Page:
Today I joined forty lay and clergy Methodists from seventeen Annual Conferences on a journey I had never imagined possible. We have come to England to study, reflect, remember, and experience anew the Wesleyan movement. Today we stand over 250 years removed from the reality of John and Charles Wesley, but the fruit of their labors continue to warm the hearts of Methodists around the world, including my own.

This afternoon our diverse group of pilgrims gathered for the first time at Sarum College in Salisbury. We visited Salisbury Methodist Church, a congregation with historical connections to the founding days of Methodism. Susanna Wesley lived in Salisbury, which provided occasion for her son John to visit and begin preaching in the city. John later would sign the deed for what is now Salisbury Methodist Church. Another interesting connection, in 1770 Francis Asbury, the father of American Methodism, was appointed as the superintendent minister of the Salisbury circuit—today comprising 12 churches. In 1771, while still pastoring in Salisbury, Francis Asbury attended the Methodist Conference in Bristol and answered John Wesley’s call for missionaries to America.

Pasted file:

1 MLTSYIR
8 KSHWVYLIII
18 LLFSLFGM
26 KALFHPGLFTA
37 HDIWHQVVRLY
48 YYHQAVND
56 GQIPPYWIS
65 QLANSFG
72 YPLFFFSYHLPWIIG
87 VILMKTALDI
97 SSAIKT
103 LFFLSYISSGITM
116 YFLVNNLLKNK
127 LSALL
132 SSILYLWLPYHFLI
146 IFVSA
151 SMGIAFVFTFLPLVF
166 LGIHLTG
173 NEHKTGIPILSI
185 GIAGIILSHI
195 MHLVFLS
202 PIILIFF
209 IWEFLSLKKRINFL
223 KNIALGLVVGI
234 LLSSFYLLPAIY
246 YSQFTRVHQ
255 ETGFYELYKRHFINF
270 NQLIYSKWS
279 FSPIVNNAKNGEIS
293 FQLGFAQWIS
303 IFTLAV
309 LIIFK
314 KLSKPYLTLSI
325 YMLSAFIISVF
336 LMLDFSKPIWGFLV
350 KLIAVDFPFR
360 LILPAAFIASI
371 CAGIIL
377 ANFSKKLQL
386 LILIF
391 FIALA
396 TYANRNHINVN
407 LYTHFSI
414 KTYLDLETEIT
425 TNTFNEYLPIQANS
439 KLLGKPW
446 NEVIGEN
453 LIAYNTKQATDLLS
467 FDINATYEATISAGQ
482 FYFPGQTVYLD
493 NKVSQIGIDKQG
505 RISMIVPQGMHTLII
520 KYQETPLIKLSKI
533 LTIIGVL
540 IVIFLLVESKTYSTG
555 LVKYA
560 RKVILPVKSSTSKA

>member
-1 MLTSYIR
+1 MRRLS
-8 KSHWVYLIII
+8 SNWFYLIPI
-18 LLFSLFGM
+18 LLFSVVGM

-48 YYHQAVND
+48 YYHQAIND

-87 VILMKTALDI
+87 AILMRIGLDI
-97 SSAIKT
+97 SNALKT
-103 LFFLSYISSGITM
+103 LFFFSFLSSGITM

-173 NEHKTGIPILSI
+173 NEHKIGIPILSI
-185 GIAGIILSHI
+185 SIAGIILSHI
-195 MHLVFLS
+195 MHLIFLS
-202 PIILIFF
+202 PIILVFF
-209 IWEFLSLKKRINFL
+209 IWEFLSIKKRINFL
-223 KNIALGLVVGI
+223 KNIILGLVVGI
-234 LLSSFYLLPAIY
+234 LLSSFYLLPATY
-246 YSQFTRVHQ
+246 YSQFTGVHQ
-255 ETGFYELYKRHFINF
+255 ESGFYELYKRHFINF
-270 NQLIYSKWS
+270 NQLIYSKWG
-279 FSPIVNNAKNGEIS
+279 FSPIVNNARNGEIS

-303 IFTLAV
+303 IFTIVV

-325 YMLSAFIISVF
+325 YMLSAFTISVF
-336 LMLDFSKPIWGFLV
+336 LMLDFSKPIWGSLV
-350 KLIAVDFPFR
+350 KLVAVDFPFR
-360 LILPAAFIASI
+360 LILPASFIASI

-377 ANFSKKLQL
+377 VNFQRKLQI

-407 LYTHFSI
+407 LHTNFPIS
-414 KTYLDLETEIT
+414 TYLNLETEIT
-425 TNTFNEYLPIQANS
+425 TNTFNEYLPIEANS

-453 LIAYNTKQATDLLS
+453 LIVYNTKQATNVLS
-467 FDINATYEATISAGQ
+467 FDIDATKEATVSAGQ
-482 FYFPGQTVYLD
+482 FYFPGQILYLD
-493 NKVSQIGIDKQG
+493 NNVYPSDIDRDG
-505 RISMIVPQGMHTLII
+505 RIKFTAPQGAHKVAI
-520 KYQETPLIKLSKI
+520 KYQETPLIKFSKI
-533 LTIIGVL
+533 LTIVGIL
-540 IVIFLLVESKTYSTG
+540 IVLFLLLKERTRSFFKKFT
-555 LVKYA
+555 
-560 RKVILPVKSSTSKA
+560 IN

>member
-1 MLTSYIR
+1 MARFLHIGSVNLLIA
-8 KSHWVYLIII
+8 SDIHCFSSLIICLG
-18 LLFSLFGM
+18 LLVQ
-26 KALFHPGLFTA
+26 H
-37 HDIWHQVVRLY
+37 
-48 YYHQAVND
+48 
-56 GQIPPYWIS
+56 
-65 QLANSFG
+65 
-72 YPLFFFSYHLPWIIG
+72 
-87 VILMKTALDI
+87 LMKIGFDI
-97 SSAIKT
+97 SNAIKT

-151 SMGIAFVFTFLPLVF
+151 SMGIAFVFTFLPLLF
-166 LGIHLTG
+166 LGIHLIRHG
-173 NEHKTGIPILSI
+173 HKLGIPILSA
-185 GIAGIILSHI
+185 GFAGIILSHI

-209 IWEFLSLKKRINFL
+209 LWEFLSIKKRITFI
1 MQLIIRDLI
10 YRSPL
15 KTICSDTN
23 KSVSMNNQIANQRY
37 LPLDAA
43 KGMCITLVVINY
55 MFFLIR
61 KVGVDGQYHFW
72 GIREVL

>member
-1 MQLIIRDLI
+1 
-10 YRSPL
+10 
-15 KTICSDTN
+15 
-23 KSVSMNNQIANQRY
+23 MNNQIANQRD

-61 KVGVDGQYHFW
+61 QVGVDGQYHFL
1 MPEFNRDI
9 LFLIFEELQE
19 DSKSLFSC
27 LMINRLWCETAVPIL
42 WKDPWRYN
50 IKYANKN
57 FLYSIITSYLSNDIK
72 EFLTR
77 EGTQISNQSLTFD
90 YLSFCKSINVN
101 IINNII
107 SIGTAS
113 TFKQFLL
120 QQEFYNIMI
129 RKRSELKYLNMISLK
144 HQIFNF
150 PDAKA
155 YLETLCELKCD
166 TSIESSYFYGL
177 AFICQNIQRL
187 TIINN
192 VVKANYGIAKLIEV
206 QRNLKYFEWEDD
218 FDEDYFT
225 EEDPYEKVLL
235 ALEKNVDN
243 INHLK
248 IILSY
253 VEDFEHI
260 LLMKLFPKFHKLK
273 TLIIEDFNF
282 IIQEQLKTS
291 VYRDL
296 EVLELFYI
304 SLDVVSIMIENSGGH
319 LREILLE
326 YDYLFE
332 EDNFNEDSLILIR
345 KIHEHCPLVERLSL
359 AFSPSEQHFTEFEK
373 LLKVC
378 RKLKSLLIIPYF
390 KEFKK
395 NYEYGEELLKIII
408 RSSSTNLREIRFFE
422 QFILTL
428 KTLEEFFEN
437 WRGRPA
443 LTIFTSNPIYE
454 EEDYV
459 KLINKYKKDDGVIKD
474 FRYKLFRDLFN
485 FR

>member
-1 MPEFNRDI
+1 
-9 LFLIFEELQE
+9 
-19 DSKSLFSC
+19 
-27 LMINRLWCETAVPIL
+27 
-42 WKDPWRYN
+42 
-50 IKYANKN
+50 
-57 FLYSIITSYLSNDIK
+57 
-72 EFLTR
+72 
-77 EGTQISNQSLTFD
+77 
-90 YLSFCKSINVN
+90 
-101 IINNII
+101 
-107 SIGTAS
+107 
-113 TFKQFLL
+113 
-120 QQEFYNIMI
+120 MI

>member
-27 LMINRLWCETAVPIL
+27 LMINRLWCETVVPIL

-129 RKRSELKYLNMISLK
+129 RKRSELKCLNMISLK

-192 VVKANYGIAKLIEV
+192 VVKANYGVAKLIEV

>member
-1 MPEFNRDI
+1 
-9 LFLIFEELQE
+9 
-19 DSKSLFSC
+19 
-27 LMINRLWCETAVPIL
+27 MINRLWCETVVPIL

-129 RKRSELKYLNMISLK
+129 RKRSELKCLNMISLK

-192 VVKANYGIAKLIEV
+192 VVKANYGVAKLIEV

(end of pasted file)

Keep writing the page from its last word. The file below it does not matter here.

As a life-long Methodist, who heard the stories of John, Charles, Samuel, and Suzana from the pulpit, in Sunday School, and at bed time, the Wesleys have been more than figures from a distant past. They are both faith companions and models of Christian discipleship. Their life and work continue to influence my life and ministry. I am immensely grateful to my congregation, Belmont United Methodist Church, for the opportunity to be a part of this amazing journey. I am thankful to serve with colleagues who support, inspire, and challenge me.